Sunday, April 15, 2012

An Afternoon to Kill - Shelley Smith

There is tendency lately among actors to refer to their career as "their craft." Fiction writers, too, have been known to call writing a craft. But as far as I am concerned storytelling whether it be done through the page or on the stage should still be considered an art form. And I think Shelley Smith would agree with me. In An Afternoon to Kill (1953) she explores the talent and skill involved in storytelling and makes a sound argument for it not only being a true art but also a powerful tool.

Lancelot Jones is en route to a small town in India where he will take up a teaching post when his plane is inconveniently grounded miles from his destination. The pilot tells him there is a minor mechanical problem and repairs should take only a few hours, perhaps the entire afternoon. Lance decides to take a walk and head to the first building he can see not far off in the horizon. He rings the bell and explains his predicament to the servant who answers. The mistress of the house, Alva Hines, allows him entry and plays hostess to him for the afternoon, providing him with a meal and talking about her love of novels and stories and the power of words to hold sway over the reader. Jones dismisses it all as worthless admitting that he never reads fiction. Alva is taken aback and the subject of books is abandoned. Then Lance says he would much rather learn how Alva came to live in such a remote part of the world. Alva confesses that it is a rather long story. Would her care to hear it all? It might just take the entire afternoon. Lance has little to do but wait until his plane is repaired and he agrees.

This amazing novel is one of those skillful "tale within a tale" books. Alva tells an ever increasingly intricate story that takes us back to the turn of the 20th century. Like the sensation novels of Collins and Braddon that were popular in the late Victorian age Alva's story involves duplicity, treachery, adultery and murder. Or is the mysterious death that takes place in her story a suicide? Much to Lance's surprise he is held rapt and finds himself under Alva's hypnotic storytelling spell, frequently interrupting her with pointed questions. When she concludes her tale Lance confronts her with a startling accusation. The reader I'm sure will follow suit in succumbing to Alva's alluring story and will be as completely surprised as Lance upon reaching the final page.

I am completely under the spell of this fine writer, one of the several I have recently discovered who deserves to be much better known. More Shelley Smith book reviews coming to this blog. Stay tuned for my next foray into Smith's fascinating world when she explores the "Fatal Attraction" theme in her suspense thriller The Crooked Man.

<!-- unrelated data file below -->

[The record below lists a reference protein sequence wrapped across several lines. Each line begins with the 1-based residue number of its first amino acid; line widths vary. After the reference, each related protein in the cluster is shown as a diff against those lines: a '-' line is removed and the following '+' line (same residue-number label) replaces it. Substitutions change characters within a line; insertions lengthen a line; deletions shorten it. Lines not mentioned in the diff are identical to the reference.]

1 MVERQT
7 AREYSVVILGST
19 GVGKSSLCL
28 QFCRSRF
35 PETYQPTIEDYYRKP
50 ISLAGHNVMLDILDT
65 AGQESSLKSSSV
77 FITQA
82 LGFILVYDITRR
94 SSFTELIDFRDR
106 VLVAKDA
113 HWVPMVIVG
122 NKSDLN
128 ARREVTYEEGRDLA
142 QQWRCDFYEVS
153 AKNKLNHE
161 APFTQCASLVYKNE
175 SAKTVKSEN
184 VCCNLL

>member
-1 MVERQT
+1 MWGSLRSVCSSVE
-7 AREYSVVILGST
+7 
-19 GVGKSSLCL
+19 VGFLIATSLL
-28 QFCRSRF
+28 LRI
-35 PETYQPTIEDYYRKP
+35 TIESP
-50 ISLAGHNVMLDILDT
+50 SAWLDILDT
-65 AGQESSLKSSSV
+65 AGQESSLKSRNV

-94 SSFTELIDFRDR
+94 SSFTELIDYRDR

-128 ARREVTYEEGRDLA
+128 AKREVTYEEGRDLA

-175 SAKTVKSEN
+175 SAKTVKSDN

1. Oh your review has made me want to read this book. He is enroute to India, where does his plane develop a snag: The Indian Subcontinent or somewhere else? Or is this part of the mystery?

  2. A brilliant book. Anyone who loves Barbara Vine should adore this one. The Victorian episode is a tour de force and the whole thing as a whole just a wonderful example of storytelling.

  3. Great review John - very much the one Smith book that I really loved and remember very clearly even two decades after I read it.

  4. Neer-

    I am on vacation right now away from all my books and can't tell you the name of the city, but it is named in the book twice. India has little to do with the story. His pilot tells Lance they have landed in Iran but we are never really sure of where he is nor is the reader told where Alva is living specifically.

    When I return home I'll send you a private email about the locations when I can go over the book.

  5. Curt & Sergio-

    I have to say I completely saw through Smith's ruse because of the way the book begins and several clues in the dialog exchanges between Alva and Lance. But it didn't diminish her skill as a storyteller nor the multiple layers that develop as you proceed through the maze. The book is truly a tour de force.

  6. I agree, a genuine classic. Smith's masterpiece.

  7. Well, finally did get round to reading it, John. Quite engrossing. Which other books of her would you recommend?

    1. This Is the House is my favorite of her detective novels, primarily because of its unusual setting and the element of macabre that pervades the story. But the characters are so offbeat, too. She is very good at domestic malice and what I call the "badass biddy" subgenre which are inverted novels with nasty older women as antagonists and also protagonists. Of those Come and Be Killed! is probably the best. I also recommend The Cellar at No. 5 which is published in the UK as The Party at No. 5. It's like a Patricia Highsmith novel with women in the lead roles.

      You started with her masterpiece and so everything else may pale in comparison. Still, she's always interesting and has remarkable insight into the dark side of humanity. I've only read two Shelley Smith books that didn't "wow" me.